Let’s get the details over with first:
Distance: Approx. 8.6 km (a little more than 5 miles). My GPS was out of battery at 5.8 km, so it’s probably not 100% precise
Program: Long run (Polar’s endurance program).10 min warmup, 70 min sport zone 2 (below 138 bpm), 15 min zone 3, 5 min cooldown
Total duration: 1 hour 45 minutes
Calorie burn: 1084
Verdict: Somewhat concerned if it was smart to run the day after my basic run, but turns out it was. Felt fine all the way – I’m following the program to the letter, which means that I had to run reaaaaally slow, but I’ve never run this kind of distance and felt so far from exhausted afterwards.
Wherein I discover forefoot running
So, forefoot running has been kind of the big thing here for the past few years. Whenever I read about running online it’s always forefoot running, forefoot running, forefoot running. I’ve tried it before, but it always felt awkward. From what I read my steps might simply be too long, but my heart’s never really been into it.
During my run today I became frustrated because I couldn’t get my heart rate down below the limit without walking, and running so slow felt really hard, what with the lack of momentum and all. And somehow I got it into my head to try forefoot running – simply because you don’t have to use that much force to move forward, since you got some momentum regardless of speed due to the technique. I didn’t expect to actually figure out how to do it properly, even if I’ve read about how to do it.
But suddenly… I did do it right. And what a difference. Not only was it easier to keep my bpm below the limit, but it was far easier to run at that kind of slow speed. I really noticed that it’s a more efficient way of running, and the impact is far, far less. I’m still not comfortable doing it at faster speeds, but I’ll keep practicing.
Of course, I really felt it in my calves and ankles. They got more of a workout than they usually do when I’m running, but that is also one of the good things. I need strong ankles and strong feet for my dancing, since we always dance as high on our toes as we possibly can, and my ankles have always been a little on the weak side. I have to be careful not to overdo things, but still, it will definitely help.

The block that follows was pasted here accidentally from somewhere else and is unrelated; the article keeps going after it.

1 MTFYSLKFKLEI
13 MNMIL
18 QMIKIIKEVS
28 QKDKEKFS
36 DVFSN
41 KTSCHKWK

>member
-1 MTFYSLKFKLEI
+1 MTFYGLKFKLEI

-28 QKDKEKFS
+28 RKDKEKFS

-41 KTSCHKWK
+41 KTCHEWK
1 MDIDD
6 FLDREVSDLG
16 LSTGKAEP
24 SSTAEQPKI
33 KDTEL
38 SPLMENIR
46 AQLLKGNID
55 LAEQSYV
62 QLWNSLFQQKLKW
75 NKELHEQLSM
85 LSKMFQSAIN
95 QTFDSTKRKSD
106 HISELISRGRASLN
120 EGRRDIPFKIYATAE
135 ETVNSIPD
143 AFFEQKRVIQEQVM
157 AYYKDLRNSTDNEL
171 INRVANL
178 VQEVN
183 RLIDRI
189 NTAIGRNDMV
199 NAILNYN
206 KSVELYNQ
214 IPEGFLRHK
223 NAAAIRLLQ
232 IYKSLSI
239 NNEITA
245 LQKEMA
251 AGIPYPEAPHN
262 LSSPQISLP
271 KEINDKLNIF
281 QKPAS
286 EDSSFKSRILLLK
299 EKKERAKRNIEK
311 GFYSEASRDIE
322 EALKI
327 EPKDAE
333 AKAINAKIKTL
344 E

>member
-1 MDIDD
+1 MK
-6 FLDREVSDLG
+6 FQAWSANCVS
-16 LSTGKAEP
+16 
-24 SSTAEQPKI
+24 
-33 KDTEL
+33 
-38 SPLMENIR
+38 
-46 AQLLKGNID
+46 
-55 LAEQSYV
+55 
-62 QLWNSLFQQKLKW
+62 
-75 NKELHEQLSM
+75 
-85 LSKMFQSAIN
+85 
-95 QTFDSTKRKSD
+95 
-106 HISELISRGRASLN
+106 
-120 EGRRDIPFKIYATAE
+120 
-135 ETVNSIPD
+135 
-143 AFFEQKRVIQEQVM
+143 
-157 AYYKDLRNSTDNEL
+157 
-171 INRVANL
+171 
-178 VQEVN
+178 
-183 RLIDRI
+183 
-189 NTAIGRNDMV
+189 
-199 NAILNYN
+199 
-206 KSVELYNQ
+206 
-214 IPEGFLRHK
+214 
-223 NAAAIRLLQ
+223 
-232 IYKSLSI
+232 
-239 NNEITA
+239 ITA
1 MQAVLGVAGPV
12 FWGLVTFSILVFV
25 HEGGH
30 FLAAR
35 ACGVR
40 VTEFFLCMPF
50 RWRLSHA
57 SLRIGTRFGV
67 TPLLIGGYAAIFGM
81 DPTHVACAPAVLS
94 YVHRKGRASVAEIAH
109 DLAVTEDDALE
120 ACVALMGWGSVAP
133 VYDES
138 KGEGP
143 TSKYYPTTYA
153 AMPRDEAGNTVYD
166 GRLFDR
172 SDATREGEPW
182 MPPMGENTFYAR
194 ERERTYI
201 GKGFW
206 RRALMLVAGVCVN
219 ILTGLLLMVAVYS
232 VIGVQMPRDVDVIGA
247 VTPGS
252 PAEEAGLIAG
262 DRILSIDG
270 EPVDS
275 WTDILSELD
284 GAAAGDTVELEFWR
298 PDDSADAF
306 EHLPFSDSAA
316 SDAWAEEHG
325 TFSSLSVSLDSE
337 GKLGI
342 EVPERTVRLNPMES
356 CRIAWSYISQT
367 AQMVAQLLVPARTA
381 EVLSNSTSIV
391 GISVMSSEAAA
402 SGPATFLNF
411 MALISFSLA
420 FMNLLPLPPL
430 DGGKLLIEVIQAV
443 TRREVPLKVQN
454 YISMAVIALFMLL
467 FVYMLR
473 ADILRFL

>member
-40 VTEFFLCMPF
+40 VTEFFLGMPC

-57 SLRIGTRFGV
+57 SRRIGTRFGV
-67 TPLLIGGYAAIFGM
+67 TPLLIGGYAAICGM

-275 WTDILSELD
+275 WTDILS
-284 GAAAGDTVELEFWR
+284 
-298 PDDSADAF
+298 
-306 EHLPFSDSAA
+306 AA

I can’t really believe that I’m sitting here, writing about running technique. I, who hardly even tried to complete the 3 km run at school, and who detested running until I finally did it voluntarily a couple of years ago. I, who have always been the slowest, the heaviest, the one least able to push myself, the unfit one. I’m far from super fit, but I am definitely closer to being fit than I have ever been before in my life.
Lately there’s been quite a bit of a shift in how I think about running. Previously, I had my heart rate monitor simply to see how many calories I used during exercise. I didn’t care about the sport zones nor really about doing different kinds of runs in order to increase my cardiovascular fitness or my technique. Now… I still look at the calorie burn, mostly so that I know how many extra calories I can eat, but it’s not the most important thing.
This summer, it’s been distance. I have almost been obsessed with the idea of running 10 km in one go. I did do it in one trip, but not without walking here and there. Still, I consider the goal complete as there was more than 10 km of running from I went out my door until I got back home.
Now it’s more technique and improving my fitness… Not to lose weight, although that’s a very welcome bonus, but because I want to become a good runner, because I want to be in good shape. I’m going to run a half marathon next April, and I want to be in as good a shape as possible. I don’t imagine I’ll manage a particularly fast speed (but preferrably faster than my regular running partner), but I don’t want to have to worry about whether or not I’ll manage the distance. I want to be faster, be able to run longer, to run more efficiently, and to be strong enough for the things I would like to do. Running or hiking in the mountains, for example, or just carrying election brochures at work.
Training for a purpose and not just for losing weight has also turned out to be more fun. I normally don’t like set programs, but this one is pretty great, particularly when I can switch the dates so it fits my timetable better. Even after only three runs I already feel a difference in my running, and both my running index and my VO2max (as estimated by my Polar watch (not necessarily completely accurate)) have improved a level. Happy runner here, in other words!